The hacked emails from former Secretary of State Colin Powell have been widely noted because of Powell's candid remarks about topics including Hillary Clinton, Donald Trump, and nuclear weapons. But Republic Report is intrigued by a series of exchanges about the for-profit college industry between Powell and Jeffrey Leeds, a key private equity investor in, and advocate for, schools that have been sued by law enforcement agencies for defrauding students and taxpayers.
The email messages capture Powell and Leeds not only musing about politics but also addressing unfavorable media coverage of their joint involvement with the for-profit colleges, discussing possible acquisition of campuses of disgraced Corinthian Colleges, flagging business opportunities with Bill Gates and investors in Kazakhstan, and contemplating how they could persuade perceived kindred spirits in the Obama Administration to end the government's supposed "war" on their schools.
Powell, Leeds, and for-profit colleges
Last time I had checked, in June, Powell was listed as the chair of the advisory board of Leeds' firm, Leeds Equity Partners, which invests in for-profit education and until 2014 owned a major stake in the second largest for-profit college company, Education Management Corporation (EDMC). It's not clear if and when Powell ended his involvement with Leeds, but today he no longer appears on the Leeds website.
Pittsburgh-based EDMC, operator of the Art Institutes, Argosy University, Brown Mackie College, and South University, once had a reputation for providing quality higher education, but that reputation went downhill during the George W. Bush years, as a lax regulatory environment gave for-profit colleges incentives to aggressively recruit students, raise prices, and cut funding for actual instruction. EDMC's descent became even more rapid, as faculty, staff, and students have told me, after Leeds Equity Partners, Goldman Sachs, and another private equity firm took over 85% of the company's stock in a 2006 leveraged buyout.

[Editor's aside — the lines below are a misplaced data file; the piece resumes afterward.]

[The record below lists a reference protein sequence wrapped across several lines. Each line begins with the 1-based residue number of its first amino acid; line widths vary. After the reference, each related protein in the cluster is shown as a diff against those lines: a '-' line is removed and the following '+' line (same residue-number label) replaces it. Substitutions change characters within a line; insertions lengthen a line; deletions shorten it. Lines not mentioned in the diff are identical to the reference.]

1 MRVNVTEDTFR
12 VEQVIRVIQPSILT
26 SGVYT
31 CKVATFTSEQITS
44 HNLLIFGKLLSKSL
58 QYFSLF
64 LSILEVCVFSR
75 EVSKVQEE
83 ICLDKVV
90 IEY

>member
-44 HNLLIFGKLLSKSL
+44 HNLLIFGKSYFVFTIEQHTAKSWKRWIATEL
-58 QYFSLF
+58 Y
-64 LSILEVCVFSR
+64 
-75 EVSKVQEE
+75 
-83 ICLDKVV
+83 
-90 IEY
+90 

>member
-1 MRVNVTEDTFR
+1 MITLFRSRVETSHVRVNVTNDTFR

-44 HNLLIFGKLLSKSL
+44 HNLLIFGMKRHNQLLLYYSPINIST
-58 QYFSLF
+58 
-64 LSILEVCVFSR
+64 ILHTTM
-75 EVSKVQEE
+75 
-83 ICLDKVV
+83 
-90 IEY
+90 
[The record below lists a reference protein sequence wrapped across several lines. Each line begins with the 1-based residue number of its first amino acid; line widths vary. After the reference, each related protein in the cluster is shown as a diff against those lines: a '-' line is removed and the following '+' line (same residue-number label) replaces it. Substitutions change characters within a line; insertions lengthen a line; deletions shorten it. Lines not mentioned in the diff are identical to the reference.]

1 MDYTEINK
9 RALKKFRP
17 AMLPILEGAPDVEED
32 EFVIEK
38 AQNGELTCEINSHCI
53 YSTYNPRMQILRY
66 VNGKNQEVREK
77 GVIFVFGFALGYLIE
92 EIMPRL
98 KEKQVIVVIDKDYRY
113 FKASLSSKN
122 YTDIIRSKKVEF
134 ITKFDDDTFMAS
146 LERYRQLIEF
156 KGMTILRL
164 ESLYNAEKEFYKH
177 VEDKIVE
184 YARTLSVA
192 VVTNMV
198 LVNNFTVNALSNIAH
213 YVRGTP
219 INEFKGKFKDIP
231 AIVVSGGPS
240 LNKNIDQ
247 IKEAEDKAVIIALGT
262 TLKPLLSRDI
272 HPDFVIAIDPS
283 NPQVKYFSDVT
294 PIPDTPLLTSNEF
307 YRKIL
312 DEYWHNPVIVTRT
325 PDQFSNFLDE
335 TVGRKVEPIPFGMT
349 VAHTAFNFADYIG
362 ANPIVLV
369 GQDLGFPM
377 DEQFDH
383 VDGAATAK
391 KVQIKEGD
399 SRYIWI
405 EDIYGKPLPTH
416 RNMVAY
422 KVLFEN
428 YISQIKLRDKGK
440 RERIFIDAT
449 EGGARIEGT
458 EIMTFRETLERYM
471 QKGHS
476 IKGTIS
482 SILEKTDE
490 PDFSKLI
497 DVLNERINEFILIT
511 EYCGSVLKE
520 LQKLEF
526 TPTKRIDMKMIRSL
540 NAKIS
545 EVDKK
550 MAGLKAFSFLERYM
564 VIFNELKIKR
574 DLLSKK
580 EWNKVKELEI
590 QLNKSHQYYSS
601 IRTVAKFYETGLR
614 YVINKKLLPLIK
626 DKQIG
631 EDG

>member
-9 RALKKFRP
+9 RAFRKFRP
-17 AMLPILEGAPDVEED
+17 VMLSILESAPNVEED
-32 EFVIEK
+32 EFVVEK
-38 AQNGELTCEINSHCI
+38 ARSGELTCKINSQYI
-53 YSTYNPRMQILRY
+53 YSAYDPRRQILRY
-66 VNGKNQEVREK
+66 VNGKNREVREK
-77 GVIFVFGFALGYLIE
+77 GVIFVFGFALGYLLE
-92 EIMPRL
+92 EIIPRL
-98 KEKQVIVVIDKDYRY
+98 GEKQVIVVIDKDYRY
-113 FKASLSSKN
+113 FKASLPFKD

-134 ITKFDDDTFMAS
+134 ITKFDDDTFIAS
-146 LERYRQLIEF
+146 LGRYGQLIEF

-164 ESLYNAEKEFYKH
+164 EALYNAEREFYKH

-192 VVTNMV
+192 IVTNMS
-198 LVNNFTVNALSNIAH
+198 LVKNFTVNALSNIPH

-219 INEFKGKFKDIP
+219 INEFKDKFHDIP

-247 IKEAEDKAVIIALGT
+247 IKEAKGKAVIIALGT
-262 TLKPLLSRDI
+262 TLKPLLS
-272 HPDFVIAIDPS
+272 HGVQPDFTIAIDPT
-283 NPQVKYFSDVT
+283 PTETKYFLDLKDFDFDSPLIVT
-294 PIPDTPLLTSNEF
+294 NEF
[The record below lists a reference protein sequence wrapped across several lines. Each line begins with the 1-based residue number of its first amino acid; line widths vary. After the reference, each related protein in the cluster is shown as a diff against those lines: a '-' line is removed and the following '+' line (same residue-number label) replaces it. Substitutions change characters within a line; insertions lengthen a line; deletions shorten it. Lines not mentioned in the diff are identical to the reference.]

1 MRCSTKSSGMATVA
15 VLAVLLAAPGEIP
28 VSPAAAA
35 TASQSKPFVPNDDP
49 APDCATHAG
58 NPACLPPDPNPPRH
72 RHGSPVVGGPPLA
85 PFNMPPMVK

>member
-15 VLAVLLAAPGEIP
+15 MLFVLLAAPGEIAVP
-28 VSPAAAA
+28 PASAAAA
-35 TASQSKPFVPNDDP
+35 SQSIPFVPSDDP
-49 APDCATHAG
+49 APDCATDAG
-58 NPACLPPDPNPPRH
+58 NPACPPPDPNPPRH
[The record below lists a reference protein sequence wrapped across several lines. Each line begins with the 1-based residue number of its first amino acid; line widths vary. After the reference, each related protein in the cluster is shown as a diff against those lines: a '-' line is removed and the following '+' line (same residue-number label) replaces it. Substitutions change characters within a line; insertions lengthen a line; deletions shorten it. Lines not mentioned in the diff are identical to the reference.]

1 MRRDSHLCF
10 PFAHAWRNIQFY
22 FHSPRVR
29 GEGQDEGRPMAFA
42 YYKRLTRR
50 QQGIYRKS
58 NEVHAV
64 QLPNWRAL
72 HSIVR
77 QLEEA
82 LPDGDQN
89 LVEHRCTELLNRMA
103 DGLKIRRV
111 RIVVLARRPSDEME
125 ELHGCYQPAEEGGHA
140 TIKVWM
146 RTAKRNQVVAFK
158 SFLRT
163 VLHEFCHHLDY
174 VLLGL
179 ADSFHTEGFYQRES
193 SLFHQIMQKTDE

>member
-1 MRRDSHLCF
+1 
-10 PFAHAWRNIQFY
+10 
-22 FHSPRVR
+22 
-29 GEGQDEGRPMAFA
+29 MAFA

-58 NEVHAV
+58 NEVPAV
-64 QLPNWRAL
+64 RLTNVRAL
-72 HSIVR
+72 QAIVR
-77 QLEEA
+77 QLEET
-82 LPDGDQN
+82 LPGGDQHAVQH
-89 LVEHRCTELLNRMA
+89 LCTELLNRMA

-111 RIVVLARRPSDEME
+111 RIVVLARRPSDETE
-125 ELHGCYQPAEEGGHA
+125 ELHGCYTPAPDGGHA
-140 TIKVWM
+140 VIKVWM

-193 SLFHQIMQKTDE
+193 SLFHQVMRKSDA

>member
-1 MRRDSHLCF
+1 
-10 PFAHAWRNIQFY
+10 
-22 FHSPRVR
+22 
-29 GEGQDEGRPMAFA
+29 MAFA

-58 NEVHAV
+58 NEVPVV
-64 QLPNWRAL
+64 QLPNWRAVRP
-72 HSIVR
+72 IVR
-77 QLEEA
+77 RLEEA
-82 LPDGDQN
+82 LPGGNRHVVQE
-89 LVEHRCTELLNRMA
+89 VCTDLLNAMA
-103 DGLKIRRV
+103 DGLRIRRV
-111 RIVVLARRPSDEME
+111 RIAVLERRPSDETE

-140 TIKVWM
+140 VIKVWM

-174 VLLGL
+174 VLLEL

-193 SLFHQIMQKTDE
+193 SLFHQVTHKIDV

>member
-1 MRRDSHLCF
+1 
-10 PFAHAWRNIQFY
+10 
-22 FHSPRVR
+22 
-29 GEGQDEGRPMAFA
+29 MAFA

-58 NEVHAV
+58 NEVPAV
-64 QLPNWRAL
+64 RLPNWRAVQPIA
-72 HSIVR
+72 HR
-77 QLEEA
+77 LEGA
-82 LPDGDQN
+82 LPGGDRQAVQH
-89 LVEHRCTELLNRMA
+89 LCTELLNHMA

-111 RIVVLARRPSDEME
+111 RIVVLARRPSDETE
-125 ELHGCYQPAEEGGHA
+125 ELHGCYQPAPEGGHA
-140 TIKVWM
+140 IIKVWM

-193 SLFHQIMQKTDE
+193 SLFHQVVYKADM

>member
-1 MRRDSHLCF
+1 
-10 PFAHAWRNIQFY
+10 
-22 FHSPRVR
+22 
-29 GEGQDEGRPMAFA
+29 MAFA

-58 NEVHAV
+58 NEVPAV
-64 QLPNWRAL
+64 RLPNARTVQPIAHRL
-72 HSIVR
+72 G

Many students, including low-income single mothers, and U.S. military veterans like Chris Pantzke and Mike DiGiacomo, fell prey to EDMC's deceptive and coercive recruiting and financial aid practices, and they ended up dropping out, without degrees or enhanced job prospects but deep in debt. Pantzke, who suffered from brain trauma during combat and severe post-traumatic stress disorder, was recruited for a two-year art degree at an EDMC school with the promise of special disability services. He was then denied assistance after enrolling, had difficulty attending the online classes because of his disability, and found that the school had used all of his $65,000 in GI Bill benefits, while he incurred another $26,000 in student debt.
With his firm invested in EDMC, Jeffrey Leeds joined EDMC's board of directors. He also served on the boards of other for-profit education companies, including Datamark, then led by CEO Arthur Benjamin. And Leeds' company also invested in EduK Group, "the largest private sector provider of postsecondary education in Puerto Rico."
EDMC, which has been getting as much as $1.8 billion annually in taxpayer-funded federal student grants and loans, was sued in 2011 for $11 billion by the U.S. Justice Department, which claimed the company defrauded taxpayers of that amount between 2003 and 2011. Five state attorneys general joined that lawsuit, and many more have been investigating EDMC.
Last year, EDMC agreed to pay fines or forgive loans worth some $200 million to settle claims with the Justice Department and 39 state attorneys general.
At the time of the settlements, Attorney General Loretta Lynch said, "Operating essentially as a recruitment mill, EDMC's actions were not only a violation of federal law but also a violation of the trust placed in them by their students - including veterans and working parents - all at taxpayer expense."